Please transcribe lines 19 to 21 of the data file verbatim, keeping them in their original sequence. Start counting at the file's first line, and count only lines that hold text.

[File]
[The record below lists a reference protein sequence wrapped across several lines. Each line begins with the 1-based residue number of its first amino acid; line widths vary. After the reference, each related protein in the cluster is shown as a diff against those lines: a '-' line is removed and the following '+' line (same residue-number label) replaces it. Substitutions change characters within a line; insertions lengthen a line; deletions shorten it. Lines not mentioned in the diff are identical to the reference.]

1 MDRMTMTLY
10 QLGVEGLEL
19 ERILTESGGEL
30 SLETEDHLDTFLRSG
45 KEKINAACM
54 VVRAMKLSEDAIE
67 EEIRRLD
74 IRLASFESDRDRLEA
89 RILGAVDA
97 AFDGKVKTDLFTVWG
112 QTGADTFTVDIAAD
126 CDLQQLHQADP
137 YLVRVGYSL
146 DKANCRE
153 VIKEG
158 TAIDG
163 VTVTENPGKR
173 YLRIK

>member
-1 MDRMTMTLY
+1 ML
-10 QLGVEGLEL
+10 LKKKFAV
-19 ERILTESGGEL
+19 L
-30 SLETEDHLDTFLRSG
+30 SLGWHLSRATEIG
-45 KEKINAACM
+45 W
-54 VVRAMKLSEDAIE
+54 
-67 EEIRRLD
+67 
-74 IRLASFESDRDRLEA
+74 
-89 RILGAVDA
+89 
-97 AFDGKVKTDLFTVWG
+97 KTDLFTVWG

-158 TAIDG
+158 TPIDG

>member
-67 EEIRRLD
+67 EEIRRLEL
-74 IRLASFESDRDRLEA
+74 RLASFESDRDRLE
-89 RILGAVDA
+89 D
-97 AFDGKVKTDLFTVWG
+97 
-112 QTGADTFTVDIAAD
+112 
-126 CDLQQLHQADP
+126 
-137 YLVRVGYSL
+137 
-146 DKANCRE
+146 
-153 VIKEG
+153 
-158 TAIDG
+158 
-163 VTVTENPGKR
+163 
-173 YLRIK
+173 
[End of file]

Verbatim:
173 YLRIK

>member
-1 MDRMTMTLY